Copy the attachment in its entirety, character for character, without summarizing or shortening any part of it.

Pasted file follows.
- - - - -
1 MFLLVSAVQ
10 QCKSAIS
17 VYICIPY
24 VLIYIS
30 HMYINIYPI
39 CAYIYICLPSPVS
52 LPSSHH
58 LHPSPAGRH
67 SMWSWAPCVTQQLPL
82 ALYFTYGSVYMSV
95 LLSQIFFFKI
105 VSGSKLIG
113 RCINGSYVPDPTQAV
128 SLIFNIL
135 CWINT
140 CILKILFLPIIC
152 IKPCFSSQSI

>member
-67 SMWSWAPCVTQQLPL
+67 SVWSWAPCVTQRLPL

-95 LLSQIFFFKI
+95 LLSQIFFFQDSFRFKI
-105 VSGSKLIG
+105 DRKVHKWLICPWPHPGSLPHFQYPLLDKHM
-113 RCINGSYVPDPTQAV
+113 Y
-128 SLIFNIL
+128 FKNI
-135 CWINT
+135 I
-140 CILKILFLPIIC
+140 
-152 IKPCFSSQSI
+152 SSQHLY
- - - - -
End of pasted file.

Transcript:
1 MFLLVSAVQ
10 QCKSAIS
17 VYICIPY
24 VLIYIS
30 HMYINIYPI
39 CAYIYICLPSPVS
52 LPSSHH
58 LHPSPAGRH
67 SMWSWAPCVTQQLPL
82 ALYFTYGSVYMSV
95 LLSQIFFFKI
105 VSGSKLIG
113 RCINGSYVPDPTQAV
128 SLIFNIL
135 CWINT
140 CILKILFLPIIC
152 IKPCFSSQSI

>member
-67 SMWSWAPCVTQQLPL
+67 SVWSWAPCVTQRLPL

-95 LLSQIFFFKI
+95 LLSQIFFFQDSFRFKI
-105 VSGSKLIG
+105 DRKVHKWLICPWPHPGSLPHFQYPLLDKHM
-113 RCINGSYVPDPTQAV
+113 Y
-128 SLIFNIL
+128 FKNI
-135 CWINT
+135 I
-140 CILKILFLPIIC
+140 
-152 IKPCFSSQSI
+152 SSQHLY